MACC Celebrates Women's History Month
This month, Moberly Area Community College celebrates the contributions of women throughout history, as well as their struggle for equality in the United States. This year's theme is Weaving the Stories of Women’s Lives.
At MACC’s Columbia Center, Assistant Professor of History Dr. Andrea Weingartner and students from her History 201: American Women, American Times class constructed a quilt illustrating the contributions women have made to American History. Students designed one square based on a topic of their choice, focusing on an American woman or women's contributions in history. The squares were sewn into a quilt, which will be displayed at the Columbia Center throughout the month of March. Accompanying the quilt are short explanations of each square describing why the student chose that particular topic and its importance to understanding women's history.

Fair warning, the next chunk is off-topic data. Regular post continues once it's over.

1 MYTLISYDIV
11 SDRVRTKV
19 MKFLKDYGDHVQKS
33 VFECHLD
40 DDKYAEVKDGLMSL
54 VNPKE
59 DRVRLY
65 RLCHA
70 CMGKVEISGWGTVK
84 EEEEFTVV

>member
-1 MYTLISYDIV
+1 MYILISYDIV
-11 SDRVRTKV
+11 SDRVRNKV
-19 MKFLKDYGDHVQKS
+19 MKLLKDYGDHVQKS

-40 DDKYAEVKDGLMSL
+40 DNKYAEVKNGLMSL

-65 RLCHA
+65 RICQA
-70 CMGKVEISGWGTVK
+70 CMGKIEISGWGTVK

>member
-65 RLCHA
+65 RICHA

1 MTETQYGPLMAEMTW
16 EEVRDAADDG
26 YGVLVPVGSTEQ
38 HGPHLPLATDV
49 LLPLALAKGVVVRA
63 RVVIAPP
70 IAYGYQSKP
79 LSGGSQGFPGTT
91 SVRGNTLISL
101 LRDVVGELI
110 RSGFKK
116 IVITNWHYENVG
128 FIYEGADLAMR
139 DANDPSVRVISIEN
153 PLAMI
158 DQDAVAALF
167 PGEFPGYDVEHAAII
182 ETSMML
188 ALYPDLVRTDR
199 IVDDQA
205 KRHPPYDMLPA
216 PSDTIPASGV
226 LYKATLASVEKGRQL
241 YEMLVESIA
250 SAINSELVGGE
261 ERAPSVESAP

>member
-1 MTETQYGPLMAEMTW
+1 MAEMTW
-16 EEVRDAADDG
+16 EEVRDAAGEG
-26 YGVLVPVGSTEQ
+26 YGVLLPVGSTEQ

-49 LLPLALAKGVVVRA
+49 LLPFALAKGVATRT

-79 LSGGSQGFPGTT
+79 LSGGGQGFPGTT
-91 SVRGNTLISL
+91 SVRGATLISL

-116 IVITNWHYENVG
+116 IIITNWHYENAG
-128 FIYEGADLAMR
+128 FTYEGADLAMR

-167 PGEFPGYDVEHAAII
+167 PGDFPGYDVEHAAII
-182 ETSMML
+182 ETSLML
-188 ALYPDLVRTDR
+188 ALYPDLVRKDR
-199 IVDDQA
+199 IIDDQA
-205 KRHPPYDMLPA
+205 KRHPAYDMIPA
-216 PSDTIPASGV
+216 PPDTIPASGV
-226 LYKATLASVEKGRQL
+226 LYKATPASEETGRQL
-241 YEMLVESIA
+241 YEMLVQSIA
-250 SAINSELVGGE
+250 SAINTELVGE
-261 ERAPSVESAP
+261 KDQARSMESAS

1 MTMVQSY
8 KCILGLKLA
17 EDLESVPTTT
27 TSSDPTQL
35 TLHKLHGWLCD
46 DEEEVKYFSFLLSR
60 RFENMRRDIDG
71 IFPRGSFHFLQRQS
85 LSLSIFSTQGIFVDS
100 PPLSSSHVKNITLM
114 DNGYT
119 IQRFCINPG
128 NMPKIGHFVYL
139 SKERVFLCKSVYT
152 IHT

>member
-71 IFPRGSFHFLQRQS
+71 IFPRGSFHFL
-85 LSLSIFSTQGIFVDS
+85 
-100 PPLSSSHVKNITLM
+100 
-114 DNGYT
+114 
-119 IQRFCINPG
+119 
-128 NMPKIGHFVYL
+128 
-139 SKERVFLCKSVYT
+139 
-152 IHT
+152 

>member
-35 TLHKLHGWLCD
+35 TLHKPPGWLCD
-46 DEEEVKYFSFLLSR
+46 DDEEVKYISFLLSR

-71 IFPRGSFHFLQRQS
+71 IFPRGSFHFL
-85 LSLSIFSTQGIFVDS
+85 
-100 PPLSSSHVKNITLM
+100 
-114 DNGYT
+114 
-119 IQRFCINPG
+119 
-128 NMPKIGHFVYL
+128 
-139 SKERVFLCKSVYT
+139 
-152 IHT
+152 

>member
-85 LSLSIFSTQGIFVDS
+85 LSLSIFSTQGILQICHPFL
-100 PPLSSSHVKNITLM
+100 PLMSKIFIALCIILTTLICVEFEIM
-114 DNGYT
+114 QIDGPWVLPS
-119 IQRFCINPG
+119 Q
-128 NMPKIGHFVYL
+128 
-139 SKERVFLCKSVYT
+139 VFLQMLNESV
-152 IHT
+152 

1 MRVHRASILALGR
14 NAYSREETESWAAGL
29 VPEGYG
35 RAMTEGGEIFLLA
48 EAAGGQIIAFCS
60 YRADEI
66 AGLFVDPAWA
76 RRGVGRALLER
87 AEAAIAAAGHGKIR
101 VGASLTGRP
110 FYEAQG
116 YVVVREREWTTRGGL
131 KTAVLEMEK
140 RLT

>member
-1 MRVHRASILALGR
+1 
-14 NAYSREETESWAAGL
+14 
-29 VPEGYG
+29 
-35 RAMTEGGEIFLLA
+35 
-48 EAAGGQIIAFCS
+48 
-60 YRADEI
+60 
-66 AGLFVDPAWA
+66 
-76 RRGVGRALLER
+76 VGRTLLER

“We hope to facilitate a discussion and awareness on campus about women’s contributions to American history and to add to the aesthetic quality of the campus with our artwork,” said Dr. Weingartner.
As part of the celebration, a special presentation of Home of the Brave will be shown on the Moberly campus. The documentary profiles Viola Luizzo, a civil rights activist who was murdered by Klansmen after the Selma Voting Rights March in 1965. Luizzo is the only white woman murdered in the Civil Rights Movement. Viewing dates are Wednesday, March 11, at 2PM in room 235 and Thursday, March 12, at 2PM in room 233.
The week of March 7, 1982 marked the first national celebration of women’s history. In 1987, Congress enacted Women’s History Month. For more details on National Women's History month, visit www.nwhp.org or womenshistorymonth.gov.